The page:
Cow burps are a serious problem—and cows belch a lot.
Farmed livestock are responsible for 14.5 percent of all greenhouse gas emissions related to human activity, according to the Food and Agriculture Organization of the United Nations, with beef and dairy cattle being the biggest culprit. Cows make up 65 percent of those emissions. Much of that can be attributed to their methane-rich burps, the result of enteric fermentation, the chemical reaction that allows cows (and other grazing animals) to break down plants.
In an effort to help reduce their methane output, researchers have turned to cows’ digestive systems looking for ways to improve their gut health. In Europe, researchers inoculated calves with probiotics that would potentially cut methane emissions in half. But those mass inoculations are expensive and not accessible for all farmers.
A new study from researchers at UC Davis in California, recently published in the scientific journal PLOS One, shows that seaweed could be part of the solution.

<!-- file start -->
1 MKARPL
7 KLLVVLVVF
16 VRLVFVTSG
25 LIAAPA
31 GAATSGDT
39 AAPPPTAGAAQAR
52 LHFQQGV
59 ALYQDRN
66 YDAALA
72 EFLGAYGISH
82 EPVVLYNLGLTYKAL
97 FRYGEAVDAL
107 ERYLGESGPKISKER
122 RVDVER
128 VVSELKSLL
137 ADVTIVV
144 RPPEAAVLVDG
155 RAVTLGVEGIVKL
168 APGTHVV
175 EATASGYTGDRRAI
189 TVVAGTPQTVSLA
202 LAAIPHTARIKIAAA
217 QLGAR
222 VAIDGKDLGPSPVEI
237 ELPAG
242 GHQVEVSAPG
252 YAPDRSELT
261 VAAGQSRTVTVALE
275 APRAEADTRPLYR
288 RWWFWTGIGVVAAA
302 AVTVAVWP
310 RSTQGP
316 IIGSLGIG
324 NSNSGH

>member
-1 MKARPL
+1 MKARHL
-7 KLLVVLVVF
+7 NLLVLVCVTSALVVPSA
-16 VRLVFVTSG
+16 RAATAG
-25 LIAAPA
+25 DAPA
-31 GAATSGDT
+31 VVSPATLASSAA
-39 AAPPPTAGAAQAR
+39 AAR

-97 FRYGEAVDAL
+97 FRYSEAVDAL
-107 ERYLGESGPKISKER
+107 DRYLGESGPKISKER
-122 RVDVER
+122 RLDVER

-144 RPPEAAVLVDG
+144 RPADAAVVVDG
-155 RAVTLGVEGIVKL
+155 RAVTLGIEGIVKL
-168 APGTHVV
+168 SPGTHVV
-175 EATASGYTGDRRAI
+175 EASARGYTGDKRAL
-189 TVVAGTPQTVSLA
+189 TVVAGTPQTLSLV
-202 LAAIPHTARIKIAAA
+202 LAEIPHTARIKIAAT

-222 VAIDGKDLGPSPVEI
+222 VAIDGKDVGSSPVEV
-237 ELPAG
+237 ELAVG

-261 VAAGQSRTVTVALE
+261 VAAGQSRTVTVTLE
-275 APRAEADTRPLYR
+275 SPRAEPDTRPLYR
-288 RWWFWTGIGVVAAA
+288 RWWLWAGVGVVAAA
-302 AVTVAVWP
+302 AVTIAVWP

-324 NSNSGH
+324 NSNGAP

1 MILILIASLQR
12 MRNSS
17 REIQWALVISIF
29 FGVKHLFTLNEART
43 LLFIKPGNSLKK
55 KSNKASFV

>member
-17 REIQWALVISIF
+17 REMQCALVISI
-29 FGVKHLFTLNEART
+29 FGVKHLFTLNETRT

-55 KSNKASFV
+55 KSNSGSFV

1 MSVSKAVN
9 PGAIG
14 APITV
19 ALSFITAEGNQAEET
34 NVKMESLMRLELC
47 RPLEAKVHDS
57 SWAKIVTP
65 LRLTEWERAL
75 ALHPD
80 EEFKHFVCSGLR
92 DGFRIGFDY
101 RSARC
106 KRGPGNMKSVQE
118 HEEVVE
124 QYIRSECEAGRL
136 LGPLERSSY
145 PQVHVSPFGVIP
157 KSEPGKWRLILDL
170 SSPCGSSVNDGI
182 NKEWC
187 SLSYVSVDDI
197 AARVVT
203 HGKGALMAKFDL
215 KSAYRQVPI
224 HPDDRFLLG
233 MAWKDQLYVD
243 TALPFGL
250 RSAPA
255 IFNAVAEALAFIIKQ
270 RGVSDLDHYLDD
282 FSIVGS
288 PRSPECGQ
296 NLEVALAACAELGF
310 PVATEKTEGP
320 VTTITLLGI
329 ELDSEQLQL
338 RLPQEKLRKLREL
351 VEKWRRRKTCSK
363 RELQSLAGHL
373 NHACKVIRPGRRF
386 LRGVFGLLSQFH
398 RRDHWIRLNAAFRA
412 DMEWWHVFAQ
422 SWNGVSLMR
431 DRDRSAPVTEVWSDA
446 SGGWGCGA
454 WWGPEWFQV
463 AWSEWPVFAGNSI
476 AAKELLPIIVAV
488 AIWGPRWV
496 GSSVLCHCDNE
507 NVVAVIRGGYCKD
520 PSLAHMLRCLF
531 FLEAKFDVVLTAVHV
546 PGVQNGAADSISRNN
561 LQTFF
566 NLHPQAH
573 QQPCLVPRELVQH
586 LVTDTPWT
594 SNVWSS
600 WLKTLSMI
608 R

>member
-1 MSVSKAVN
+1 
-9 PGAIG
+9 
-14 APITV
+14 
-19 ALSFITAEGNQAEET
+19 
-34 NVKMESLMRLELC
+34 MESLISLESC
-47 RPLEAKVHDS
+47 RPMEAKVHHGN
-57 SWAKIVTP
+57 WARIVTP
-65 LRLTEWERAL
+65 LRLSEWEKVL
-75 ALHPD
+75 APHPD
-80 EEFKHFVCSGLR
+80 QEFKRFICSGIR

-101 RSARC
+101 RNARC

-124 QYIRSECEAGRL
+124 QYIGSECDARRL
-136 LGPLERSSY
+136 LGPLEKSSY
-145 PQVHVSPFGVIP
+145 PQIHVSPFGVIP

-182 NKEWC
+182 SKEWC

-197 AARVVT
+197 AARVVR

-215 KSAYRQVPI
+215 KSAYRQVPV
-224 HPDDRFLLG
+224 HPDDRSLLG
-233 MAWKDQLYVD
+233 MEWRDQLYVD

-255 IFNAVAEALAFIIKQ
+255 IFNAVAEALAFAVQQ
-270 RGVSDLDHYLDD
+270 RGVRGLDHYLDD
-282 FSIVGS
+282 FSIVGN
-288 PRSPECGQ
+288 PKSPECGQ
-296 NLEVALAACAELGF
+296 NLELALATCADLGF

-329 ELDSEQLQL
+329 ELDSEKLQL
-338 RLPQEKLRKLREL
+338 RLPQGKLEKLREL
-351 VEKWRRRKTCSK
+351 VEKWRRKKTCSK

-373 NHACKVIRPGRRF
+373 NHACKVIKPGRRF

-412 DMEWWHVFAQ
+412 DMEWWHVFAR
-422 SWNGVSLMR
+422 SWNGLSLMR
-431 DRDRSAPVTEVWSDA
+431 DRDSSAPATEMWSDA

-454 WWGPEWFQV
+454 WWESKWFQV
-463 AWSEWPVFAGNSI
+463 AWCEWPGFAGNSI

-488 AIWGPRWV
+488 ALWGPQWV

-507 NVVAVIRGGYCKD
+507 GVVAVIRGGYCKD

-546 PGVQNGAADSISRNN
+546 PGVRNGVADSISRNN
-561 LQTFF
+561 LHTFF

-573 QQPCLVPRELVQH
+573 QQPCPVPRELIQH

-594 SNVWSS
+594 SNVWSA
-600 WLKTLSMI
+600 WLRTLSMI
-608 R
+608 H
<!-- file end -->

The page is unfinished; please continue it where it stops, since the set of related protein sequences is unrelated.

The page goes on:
Over the course of five months, the researchers added small amounts of a dried and powdered seaweed to beef cattle’s feed. There are more than 11,000 types of seaweed, but the one used, a species of red algae called Asparagopsis taxiformis, inhibits an enzyme in the cow’s digestive system that contributes to methane conduction. Four times a day, the cows were fed a snack from an open-air contraption that measured traces of methane in their breath. And while the seaweed-fed cattle gained as much weight as their herd mates, they burped out 82 percent less methane. A taste-test panel was also conducted, and it found no difference in the flavor or quality of the seaweed-fed steers.
The UC Davis study further supports earlier research conducted at the University of the Sunshine Coast in Australia, which also found feeding cattle seaweed to be beneficial in reducing methane in their burps. The findings could lead to a more sustainable future for livestock farming of cows, goats and sheep.
There’s one major drawback to widespread application of the findings, however. Scientists first need to find a way to also farm Asparagopsis taxiformis, as there’s not enough of it in the wild to feed all the world’s cattle.